# Does the circle group given by drawing a parallel chord through the identity match the complex multiplicative unit circle group?

I've been learning about homeomorphisms on the circle and was watching this excellent algebraic topology video covering some basics of projective geometry, and describing a group structure on the circle which is underpinned by Pascal's theorem.

The group product $$X\star Y=Z$$ is arrived at by drawing a chord through $$X$$ and $$Y$$ and then drawing a parallel chord through the identity, and where that chord meets the circle is the product $$Z$$. It's not immediately obvious (at least to me) that drawing a unit circle in the complex plane and setting the group identity to be $$1+0i$$ makes $$(S^1,\star)$$ the standard multiplicative unit circle group in the complex plane $$(S^1,\times)$$. But picking sample products such as $$i\star i=-1$$ and in fact any of the points of the compass, does yield matching results for $$\star$$ and $$\times$$.

I was able to satisfy myself that results matched for a good selection of elements of the Prufer 2-group, which being dense in the circle and would appear to order-embed, would determine this must be the same group. Is it the exact same group and product?

• So you want to see a proof that the "chord multplication" agrees with the standard multiplication? Jan 26 at 10:41
• @PaulFrost yes, I guess so. Jan 26 at 10:55

Let $$z_j = x_j + i y_j \in S^1$$ ($$j = 1,2$$) be two elements on the unit circle.

In order to show that the two multiplications are the same it suffices to show that the slope of the chord between $$z_1$$ and $$z_2$$ coincides with the slope of the chord between $$z_1 z_2 = (x_1 x_2 - y_1 y_2) + i (x_1 y_2 + x_2 y_1)$$ and $$1 + 0i$$.

That means we have to show that $$(x_1 - x_2) (x_1 y_2 + x_2 y_1) = (y_1 - y_2) (x_1 x_2 - y_1 y_2 - 1)$$ and with the help of $$x_j^2 + y_j^2 = 1$$ for $$j = 1,2$$, this is easily done.

I know this already has an answer, but there is a more geometric way of thinking about it that you might find nice.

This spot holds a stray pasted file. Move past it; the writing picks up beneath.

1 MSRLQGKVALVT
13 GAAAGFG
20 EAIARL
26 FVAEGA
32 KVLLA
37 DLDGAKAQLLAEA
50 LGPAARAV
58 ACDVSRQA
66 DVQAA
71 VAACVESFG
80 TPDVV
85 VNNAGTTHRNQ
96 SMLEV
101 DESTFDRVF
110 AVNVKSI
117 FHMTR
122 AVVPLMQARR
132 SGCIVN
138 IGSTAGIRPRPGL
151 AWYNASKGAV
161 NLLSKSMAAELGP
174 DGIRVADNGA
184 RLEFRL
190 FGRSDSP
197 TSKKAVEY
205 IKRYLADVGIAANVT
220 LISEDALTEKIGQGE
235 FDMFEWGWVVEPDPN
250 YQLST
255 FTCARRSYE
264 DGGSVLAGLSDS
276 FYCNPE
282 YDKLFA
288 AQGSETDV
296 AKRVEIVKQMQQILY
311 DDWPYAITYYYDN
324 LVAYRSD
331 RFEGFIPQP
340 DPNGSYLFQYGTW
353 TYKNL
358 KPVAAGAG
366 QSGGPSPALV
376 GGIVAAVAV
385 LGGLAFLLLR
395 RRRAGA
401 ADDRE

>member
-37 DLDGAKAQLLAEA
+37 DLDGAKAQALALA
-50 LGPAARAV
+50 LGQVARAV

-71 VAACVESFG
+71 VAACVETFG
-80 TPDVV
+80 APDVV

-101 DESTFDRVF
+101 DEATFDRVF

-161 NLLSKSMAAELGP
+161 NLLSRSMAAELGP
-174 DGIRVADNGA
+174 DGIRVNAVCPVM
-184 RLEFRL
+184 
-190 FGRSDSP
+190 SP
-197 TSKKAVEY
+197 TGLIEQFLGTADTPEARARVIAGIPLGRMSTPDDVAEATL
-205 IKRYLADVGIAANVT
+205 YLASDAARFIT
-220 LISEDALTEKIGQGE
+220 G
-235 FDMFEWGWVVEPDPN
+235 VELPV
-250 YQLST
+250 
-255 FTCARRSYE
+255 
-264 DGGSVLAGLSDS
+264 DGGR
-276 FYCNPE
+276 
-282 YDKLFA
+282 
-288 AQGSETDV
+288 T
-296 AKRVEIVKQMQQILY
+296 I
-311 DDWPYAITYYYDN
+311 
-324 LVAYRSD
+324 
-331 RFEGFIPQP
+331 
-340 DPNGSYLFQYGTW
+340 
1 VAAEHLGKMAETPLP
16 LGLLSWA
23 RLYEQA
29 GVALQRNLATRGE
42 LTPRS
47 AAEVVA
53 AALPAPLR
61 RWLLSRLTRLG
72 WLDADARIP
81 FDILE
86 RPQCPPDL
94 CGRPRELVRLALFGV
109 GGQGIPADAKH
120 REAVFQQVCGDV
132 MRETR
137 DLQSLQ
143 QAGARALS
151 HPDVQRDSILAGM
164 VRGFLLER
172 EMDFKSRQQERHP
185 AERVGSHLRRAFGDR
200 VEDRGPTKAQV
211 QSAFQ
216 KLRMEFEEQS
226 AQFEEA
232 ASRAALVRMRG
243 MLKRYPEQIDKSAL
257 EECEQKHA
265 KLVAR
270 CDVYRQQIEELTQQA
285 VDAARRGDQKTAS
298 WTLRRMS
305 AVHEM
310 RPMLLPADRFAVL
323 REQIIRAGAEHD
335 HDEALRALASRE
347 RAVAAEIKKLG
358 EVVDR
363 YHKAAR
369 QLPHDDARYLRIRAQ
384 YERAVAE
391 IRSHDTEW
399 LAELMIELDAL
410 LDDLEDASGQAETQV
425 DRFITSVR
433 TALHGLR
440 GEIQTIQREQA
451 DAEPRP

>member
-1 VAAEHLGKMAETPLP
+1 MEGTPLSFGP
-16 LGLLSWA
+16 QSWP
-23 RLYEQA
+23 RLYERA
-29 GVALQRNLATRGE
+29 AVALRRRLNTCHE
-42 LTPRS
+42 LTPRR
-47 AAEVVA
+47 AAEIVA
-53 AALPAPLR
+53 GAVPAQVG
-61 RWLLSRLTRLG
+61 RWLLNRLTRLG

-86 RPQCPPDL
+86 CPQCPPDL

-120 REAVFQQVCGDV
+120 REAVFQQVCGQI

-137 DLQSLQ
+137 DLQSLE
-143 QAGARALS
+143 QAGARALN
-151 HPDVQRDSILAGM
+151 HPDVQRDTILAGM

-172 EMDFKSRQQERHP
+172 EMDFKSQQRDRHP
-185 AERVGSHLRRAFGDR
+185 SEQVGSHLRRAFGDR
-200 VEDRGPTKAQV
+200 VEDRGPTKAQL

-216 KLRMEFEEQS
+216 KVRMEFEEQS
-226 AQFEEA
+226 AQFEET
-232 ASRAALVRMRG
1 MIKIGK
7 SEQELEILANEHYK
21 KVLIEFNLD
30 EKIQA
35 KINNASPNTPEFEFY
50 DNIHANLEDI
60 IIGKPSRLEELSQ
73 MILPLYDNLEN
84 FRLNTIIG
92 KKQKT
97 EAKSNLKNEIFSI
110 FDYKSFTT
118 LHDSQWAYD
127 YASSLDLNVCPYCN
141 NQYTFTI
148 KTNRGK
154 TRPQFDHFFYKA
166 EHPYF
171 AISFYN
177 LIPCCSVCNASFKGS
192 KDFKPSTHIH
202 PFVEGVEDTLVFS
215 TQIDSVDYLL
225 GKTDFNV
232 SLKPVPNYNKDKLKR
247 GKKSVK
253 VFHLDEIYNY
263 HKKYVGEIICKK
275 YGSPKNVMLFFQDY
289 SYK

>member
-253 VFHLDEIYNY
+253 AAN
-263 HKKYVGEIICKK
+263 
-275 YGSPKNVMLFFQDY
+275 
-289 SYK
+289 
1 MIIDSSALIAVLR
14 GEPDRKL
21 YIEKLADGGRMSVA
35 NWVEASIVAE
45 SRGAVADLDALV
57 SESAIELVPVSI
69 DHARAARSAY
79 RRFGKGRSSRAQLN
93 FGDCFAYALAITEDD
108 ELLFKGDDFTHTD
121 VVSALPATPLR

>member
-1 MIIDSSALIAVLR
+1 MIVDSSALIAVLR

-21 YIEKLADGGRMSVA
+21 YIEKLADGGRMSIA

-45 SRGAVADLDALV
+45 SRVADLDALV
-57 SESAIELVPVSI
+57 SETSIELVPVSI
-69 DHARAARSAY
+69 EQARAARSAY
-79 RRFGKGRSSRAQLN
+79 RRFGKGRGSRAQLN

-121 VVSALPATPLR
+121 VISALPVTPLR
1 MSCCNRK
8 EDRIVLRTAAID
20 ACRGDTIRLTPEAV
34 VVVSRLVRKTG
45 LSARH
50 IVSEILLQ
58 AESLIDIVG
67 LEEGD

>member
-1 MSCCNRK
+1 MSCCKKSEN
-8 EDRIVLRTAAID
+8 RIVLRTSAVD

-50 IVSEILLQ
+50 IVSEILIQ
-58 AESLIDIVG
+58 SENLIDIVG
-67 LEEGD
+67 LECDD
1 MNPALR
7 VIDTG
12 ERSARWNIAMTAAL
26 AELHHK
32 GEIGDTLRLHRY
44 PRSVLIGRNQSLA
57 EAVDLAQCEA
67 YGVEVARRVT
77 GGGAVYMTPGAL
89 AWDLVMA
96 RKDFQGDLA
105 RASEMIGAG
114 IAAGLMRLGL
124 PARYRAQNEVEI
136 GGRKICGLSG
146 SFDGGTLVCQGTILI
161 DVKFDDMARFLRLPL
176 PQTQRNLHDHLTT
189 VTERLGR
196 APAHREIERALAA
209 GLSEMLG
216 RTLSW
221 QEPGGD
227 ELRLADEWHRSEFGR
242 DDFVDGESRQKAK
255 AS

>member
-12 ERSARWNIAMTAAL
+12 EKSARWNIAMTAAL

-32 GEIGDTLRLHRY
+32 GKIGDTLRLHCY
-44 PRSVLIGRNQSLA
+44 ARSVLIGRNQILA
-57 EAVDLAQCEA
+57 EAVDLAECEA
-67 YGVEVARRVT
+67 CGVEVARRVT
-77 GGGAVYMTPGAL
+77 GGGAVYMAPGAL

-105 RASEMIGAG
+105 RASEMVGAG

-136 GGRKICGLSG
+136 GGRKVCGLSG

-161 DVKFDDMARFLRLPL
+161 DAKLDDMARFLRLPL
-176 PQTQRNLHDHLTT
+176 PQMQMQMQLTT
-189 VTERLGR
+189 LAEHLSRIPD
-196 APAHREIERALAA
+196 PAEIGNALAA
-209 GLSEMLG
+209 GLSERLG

• The points $$1, x, y, z$$ form a cyclic quadrilateral. To avoid confusing notation, call these points $$A, B, C, D$$ respectively. Assume $$x$$ comes before $$y$$ as you traverse the circle anticlockwise.
• Since the line $$\vec{AD}$$ is parallel to $$\vec{BC}$$, this quadrilateral is a trapezium.
• Since it's a cyclic quadrilateral, $$A+C = B+D = \pi$$. Since it's a trapezium, $$A+B = C+D = \pi$$.
• It follows the whole diagram is symmetric under reflection in the perpendicular bisector of AD (which is also the perpendicular bisector of BC).
• If you add O, the center of the circle, to the diagram, then the desired fact to prove is

$$\arg x + \arg y = \arg z$$ i.e. $$\angle AOB + \angle AOC = \angle AOD$$ But it's obvious (here we use the anticlockwise orientation of $$ABCD$$) that $$\angle AOD = \angle AOC + \angle COD$$, and by the symmetry $$\angle COD = \angle AOB$$. Hence,

$$\angle AOD = \angle AOC + \angle AOB$$

which is what we wanted to prove.

• Note that I made some assumptions about how nicely the trapezium could be laid out. It's not obvious to me this proof covers the case where $\arg x + arg y > 2\pi$. Jan 28 at 9:55

Too long for a comment.

Consider the reducible degree three curve $${\cal C}: z(x^2+y^2-z^2)=0$$ in $${\Bbb P}^2_{\Bbb R}$$ with $$O$$ the point $$(x:y:z)=(1:0:1).$$

Let $$A,B,C,$$ and $$O=(1,0)$$ be points on $$x^2+y^2-1=0$$ in $${\Bbb R}^2={\Bbb A}^2_{z=1}\subset{\Bbb P}^2.$$

$$A$$ and $$B$$ in $${\Bbb P}^2$$ define a line that intersects $${\cal C}$$ in a point I call $$\infty_{AB}.$$ Then proceed as with the elliptic curve group law: $$A+B+\infty_{AB} =0$$ and similarly $$\infty_{OC} + O +C=0$$ remembering from projective geometry that $$AB$$ parallel to $$OC$$ means that $$\infty_{AB}=\infty_{OC},$$ we have $$A+B=-\infty_{AB}=-\infty_{OC}=O+C.$$ If we let $$O$$ be the identity for $$+,$$ we get $$A+B=C.$$